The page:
Larger studies have primarily asked current users about their experiences. One tapped more than a thousand microdosers who reported increased energy, better work results, and more positive moods. Another compared 4,000 microdosers to a similar group of nonusers and found that among people with prior mental-health issues, those who microdosed reported having lower levels of anxiety and depression.
But in addition to the issue of users taking non-standardized doses, participants were all microdosing before the studies began, so they may have been biased. “We have to be cautious about not overinterpreting the encouraging retrospective reports that have appeared in the literature,” Yale’s Krystal says. “The concern about first-person experiences is that there is often tremendous potential for placebo effects to color the interpretation.”
In fact, the best study of microdosing to date shows just this effect. This was a “citizen science initiative” involving some 200 LSD and psilocybin microdosers. Some of the participants were chosen at random by scientists at Imperial College London to swap their drugs for placebos, with neither group knowing for sure which they were getting. After a month everyone was surveyed about their well-being, life satisfaction, cognition, and other factors. Psychological outcomes improved significantly for people taking the psychedelics—but they also did for those downing the placebos.
This was a clever way to study a large number of microdosers in the current regulatory environment, says Garcia-Romeu, who helped to evaluate the research for the journal eLife. The fact that so many placebo-takers reported benefits “calls into question the whole phenomenon of microdosing,” he says.
Nonetheless, imaging studies do make clear that something is happening.
In one, 20 healthy people were scanned with an fMRI several hours after taking a microdose of LSD or a placebo. The amygdala, considered the emotion center of the brain, changed how it interacted with other brain regions in the microdosers, indicating the potential to better regulate negative emotions, says study coauthor Katrin Preller, a neuropsychologist at the University of Zurich. In fact, those whose brains experienced the improved connectivity also subjectively reported feeling more upbeat, Preller says. Another study used electroencephalography (EEG) to measure brain activity in 22 LSD microdosers and documented more activity in the brain than usually occurs during rest, something also seen with high-dose psychedelics.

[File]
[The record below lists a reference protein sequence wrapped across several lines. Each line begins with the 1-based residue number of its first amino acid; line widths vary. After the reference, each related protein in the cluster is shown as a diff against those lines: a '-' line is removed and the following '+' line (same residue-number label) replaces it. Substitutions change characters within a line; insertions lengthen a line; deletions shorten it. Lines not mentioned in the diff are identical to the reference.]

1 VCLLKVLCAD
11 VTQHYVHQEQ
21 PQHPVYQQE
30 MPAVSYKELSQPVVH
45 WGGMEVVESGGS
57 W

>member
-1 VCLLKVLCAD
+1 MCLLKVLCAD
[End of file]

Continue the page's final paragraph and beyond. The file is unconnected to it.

The effects of microdosing
Despite the paucity of research, people are turning to microdoses for a variety of reasons. Holdt says microdosing psilocybin helps him have fun around other people. He suffers from social anxiety, so without the drugs his mind constantly ruminates about all the things he might say or do. “Microdosing helps me stop that inner monologue so I can be more comfortable and present,” he says. He has had the same effect using high-dose psychedelics, which he first experienced in high school, but says the subtler effects of microdosing make it easier to incorporate into everyday life. “You don’t need to take a day off work or have someone watching you [to make sure a trip doesn’t turn ugly],” he says.
Many microdosers find it helps them with work. Dusty, a 40-year-old audio engineer in Philadelphia (who asked that only his nickname be used), says the tiny bit of LSD he takes once each week boosts his productivity, desire to collaborate, and creativity on the job. For example, when setting up sound systems for live concerts, “there are a million little problems that you need to solve every day, and there’s not always a good road map,” he says. On days he microdoses, he’s noticed he has “a little extra excitement to solve a problem that leads to long-term solutions, rather than just making it work for now.”